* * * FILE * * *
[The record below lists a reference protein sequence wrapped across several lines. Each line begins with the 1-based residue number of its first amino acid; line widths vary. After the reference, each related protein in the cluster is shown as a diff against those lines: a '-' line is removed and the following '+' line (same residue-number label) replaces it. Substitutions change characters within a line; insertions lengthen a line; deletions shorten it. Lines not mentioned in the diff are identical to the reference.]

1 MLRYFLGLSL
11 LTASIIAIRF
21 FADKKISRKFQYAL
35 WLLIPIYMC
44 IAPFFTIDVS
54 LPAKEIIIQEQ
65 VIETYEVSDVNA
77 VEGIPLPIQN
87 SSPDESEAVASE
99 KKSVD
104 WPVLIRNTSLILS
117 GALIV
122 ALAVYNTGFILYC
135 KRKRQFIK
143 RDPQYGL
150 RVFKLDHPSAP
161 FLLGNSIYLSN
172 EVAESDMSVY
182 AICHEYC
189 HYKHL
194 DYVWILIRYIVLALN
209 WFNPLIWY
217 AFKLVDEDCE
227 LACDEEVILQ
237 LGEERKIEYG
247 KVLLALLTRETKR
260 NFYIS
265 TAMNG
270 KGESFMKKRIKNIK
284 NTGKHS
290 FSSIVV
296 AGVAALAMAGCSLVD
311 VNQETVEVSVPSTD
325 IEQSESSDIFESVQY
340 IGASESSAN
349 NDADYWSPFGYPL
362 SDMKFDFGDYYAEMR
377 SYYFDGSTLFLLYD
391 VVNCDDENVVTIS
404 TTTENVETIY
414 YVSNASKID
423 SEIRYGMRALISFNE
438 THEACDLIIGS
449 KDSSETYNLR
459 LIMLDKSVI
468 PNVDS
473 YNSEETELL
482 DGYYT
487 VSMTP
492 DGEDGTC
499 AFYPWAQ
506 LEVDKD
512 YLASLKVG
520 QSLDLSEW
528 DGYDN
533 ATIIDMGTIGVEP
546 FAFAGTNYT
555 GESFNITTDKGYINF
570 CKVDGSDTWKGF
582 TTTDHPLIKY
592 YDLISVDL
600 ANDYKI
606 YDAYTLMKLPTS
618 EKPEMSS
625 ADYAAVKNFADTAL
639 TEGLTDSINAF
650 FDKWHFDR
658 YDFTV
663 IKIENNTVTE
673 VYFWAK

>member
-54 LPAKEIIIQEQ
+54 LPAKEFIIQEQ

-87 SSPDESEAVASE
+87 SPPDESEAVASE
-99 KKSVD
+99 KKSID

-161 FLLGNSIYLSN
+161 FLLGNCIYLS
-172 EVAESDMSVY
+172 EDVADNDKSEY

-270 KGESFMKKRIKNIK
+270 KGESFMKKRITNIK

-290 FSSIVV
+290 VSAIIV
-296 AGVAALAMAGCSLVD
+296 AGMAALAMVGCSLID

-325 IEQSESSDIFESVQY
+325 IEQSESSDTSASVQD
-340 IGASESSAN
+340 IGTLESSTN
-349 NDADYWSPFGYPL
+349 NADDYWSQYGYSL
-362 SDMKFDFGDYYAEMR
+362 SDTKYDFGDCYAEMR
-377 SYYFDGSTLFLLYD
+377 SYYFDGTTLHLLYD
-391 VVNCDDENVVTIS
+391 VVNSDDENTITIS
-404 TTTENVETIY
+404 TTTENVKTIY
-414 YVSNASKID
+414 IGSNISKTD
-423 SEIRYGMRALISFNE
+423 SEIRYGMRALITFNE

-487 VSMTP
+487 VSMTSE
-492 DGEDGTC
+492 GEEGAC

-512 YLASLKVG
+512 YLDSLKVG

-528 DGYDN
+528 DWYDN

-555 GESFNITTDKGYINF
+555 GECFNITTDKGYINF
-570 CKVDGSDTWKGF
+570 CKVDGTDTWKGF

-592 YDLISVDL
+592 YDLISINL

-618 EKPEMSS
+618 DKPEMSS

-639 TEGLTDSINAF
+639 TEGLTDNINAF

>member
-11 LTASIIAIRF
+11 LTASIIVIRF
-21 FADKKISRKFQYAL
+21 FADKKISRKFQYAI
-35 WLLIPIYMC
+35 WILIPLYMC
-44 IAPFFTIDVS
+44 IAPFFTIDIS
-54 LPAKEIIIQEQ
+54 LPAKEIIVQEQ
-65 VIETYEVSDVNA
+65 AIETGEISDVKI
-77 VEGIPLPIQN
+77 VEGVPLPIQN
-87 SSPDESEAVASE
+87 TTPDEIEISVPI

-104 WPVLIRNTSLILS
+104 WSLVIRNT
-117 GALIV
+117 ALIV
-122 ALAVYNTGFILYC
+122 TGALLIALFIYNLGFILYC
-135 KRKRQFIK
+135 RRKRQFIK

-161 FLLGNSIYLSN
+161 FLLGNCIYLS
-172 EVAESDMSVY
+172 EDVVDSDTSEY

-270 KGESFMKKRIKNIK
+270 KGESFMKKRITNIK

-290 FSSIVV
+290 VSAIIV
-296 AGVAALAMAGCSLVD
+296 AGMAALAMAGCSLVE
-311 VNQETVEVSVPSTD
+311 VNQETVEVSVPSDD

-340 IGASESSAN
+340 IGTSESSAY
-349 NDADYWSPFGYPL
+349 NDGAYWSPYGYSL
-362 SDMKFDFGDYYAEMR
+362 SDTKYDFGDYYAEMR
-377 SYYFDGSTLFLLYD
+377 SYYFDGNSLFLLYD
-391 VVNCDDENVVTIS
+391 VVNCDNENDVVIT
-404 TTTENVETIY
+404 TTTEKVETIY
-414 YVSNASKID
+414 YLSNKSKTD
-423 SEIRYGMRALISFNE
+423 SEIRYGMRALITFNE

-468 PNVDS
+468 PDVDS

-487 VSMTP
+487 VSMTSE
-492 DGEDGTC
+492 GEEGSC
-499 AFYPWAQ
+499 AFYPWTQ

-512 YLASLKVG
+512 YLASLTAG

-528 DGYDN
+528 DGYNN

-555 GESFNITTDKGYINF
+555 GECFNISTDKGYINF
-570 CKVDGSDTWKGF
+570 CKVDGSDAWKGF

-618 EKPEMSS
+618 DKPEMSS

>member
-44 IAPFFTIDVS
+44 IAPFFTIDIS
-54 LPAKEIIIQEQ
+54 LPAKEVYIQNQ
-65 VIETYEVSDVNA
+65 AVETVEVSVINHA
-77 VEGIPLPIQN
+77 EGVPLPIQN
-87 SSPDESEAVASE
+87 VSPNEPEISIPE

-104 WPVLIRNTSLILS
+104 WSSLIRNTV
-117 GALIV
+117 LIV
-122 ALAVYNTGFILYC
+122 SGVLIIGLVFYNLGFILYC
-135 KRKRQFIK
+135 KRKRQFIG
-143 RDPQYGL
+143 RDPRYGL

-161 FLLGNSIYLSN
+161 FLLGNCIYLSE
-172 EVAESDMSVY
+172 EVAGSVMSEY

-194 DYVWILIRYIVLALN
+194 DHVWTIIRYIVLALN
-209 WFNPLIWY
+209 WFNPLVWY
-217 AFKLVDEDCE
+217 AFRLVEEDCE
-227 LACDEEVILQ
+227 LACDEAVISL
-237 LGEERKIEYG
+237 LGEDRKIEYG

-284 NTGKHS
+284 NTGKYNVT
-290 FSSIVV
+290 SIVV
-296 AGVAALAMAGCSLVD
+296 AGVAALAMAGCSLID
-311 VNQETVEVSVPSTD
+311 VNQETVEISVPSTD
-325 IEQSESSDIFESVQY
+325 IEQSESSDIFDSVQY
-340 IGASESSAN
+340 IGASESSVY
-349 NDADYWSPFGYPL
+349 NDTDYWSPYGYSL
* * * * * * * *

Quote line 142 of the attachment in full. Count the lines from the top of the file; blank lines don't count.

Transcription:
-104 WPVLIRNTSLILS